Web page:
By Rodrigo Campos

NEW YORK (Reuters) - Financial and commodity-sector stocks led the S&P 500 higher in a low-volume session on Monday after consumer spending rose for a fourth straight month, pointing to a pick-up in U.S. economic growth.

Investors continued to digest comments from U.S. Federal Reserve officials on Friday. After Fed Chair Janet Yellen said the case for a rate hike before the end of the year was strengthening, Vice Chair Stanley Fischer seemed to indicate not only the possibility of a tightening move in September but a second one in December.

Besides the outperformance from cyclical sectors, utilities <.SPLRCU> also rose, clawing back from a sell-off in the sector on Friday, which was its largest in four months.

"Utilities are up on a bounce," said Art Hogan, chief market strategist at Wunderlich Securities in New York.

He said investors were taking Fischer's comments as less hawkish than initially thought, while acknowledging there has been a turn for the better in U.S. economic data in recent weeks that could support tighter monetary policy.

The U.S. Commerce Department said that consumer spending, which accounts for more than two-thirds of U.S. economic activity, rose 0.3 percent last month after a 0.5 percent gain in June.

"There is a rethink of Fischer's two rate hikes," said Hogan, but "the Fed is certainly trying to get the market ready for a rate hike."

Financials <.SPSY>, a sector that has underperformed most of the year, was the best performer on the S&P 500, with Wells Fargo <WFC.N> up 2.2 percent.

The sector typically rises with talk of higher rates, on the expectation that banks' income could rise as they charge more for loans. However, the correlation is not direct as it requires the yield curve, which has been flattening of late, to steepen.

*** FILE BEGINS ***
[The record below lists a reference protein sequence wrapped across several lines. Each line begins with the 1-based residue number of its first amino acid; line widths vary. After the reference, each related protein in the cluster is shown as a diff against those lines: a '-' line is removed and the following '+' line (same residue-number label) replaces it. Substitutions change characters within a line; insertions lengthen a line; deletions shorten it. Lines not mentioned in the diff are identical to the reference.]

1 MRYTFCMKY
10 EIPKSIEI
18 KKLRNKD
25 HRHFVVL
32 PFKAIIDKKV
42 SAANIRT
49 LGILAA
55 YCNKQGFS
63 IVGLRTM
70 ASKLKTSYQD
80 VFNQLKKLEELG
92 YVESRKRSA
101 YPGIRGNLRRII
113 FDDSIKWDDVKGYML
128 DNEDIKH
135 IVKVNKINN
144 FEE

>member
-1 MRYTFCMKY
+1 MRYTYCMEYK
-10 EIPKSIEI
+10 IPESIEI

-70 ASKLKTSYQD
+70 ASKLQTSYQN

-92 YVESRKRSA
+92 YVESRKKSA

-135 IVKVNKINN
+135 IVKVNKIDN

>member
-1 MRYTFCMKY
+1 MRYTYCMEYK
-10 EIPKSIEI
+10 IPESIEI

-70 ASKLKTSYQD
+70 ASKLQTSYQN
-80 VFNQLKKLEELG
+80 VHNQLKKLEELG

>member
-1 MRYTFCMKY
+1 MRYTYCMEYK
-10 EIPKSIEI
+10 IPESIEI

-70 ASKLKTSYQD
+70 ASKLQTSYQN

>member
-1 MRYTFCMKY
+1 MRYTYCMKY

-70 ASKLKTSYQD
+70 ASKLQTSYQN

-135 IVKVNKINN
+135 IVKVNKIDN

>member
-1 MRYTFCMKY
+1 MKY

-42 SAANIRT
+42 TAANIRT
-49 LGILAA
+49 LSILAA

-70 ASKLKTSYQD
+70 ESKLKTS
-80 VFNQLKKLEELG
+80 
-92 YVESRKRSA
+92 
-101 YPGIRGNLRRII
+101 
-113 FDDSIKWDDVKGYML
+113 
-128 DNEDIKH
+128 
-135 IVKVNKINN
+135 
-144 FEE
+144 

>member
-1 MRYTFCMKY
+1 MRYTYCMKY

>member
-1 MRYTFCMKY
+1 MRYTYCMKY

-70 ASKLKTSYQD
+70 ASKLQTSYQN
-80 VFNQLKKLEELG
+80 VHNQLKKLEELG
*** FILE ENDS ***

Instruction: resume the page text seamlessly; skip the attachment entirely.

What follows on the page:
Wunderlich's Hogan said the gains in bank stocks are likely from traders who are short, as they buy in to cover their bets.

The Dow Jones industrial average <.DJI> rose 107.59 points, or 0.58 percent, to 18,502.99, the S&P 500 <.SPX> gained 11.34 points, or 0.52 percent, to 2,180.38 and the Nasdaq Composite <.IXIC> added 13.41 points, or 0.26 percent, to 5,232.33.

The S&P closed 0.45 percent below its record high set earlier this month. Data last week showed speculators are the most net long S&P e-mini futures contracts <ESc1> in three years.

Stock trading volume was the weakest so far this year at just below 5 billion shares, compared with the average of 6.1 billion over the past 20 days. It is expected to remain low through the week, the last of the U.S. summer vacation season.

Shares of private prison operators fell after the Department of Homeland Security said it will evaluate whether the agency should continue to contract with private prisons, following a decision announced Aug. 18 by the Justice Department to phase out contracts with private operators.

Corrections Corp of America <CXW.N> fell 4.1 percent to $16.79 and The GEO Group <GEO.N> lost 3.0 percent to $21.25.

Apple ended down 0.1 percent at $106.82. The company could face over 1 billion euros in back taxes as the European Commission was set to rule on Tuesday against Ireland's tax dealings with Apple.

Caesars Entertainment Corp <CZR.O> tumbled 15.7 percent to end at $6.35 after a U.S. judge cleared the way for billions of dollars in bondholder lawsuits against the casino group to proceed.

Advancing issues outnumbered declining ones on the NYSE by a 2.60-to-1 ratio; on Nasdaq, a 1.68-to-1 ratio favored advancers.

The S&P 500 posted 27 new 52-week highs and 2 new lows; the Nasdaq Composite recorded 121 new highs and 20 new lows.

(Reporting by Rodrigo Campos; Editing by Dan Grebler)